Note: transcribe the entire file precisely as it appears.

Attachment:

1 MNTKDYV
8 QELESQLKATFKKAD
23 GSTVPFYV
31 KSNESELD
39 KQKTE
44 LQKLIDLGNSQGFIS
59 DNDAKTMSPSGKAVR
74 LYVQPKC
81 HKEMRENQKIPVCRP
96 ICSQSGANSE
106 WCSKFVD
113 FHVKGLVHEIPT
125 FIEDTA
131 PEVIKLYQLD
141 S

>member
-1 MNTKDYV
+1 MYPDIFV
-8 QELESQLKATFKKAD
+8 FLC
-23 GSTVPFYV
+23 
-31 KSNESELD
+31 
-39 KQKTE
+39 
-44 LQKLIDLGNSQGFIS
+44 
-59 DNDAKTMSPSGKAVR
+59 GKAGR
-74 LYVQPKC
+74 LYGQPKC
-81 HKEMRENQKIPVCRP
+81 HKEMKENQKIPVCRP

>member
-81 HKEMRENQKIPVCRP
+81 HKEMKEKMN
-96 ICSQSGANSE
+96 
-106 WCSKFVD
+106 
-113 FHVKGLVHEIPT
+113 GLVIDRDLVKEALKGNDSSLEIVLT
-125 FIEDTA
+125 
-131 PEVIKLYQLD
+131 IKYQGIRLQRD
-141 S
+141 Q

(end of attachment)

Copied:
1 MNTKDYV
8 QELESQLKATFKKAD
23 GSTVPFYV
31 KSNESELD
39 KQKTE
44 LQKLIDLGNSQGFIS
59 DNDAKTMSPSGKAVR
74 LYVQPKC
81 HKEMRENQKIPVCRP
96 ICSQSGANSE
106 WCSKFVD
113 FHVKGLVHEIPT
125 FIEDTA
131 PEVIKLYQLD
141 S

>member
-1 MNTKDYV
+1 MYPDIFV
-8 QELESQLKATFKKAD
+8 FLC
-23 GSTVPFYV
+23 
-31 KSNESELD
+31 
-39 KQKTE
+39 
-44 LQKLIDLGNSQGFIS
+44 
-59 DNDAKTMSPSGKAVR
+59 GKAGR
-74 LYVQPKC
+74 LYGQPKC
-81 HKEMRENQKIPVCRP
+81 HKEMKENQKIPVCRP

>member
-81 HKEMRENQKIPVCRP
+81 HKEMKEKMN
-96 ICSQSGANSE
+96 
-106 WCSKFVD
+106 
-113 FHVKGLVHEIPT
+113 GLVIDRDLVKEALKGNDSSLEIVLT
-125 FIEDTA
+125 
-131 PEVIKLYQLD
+131 IKYQGIRLQRD
-141 S
+141 Q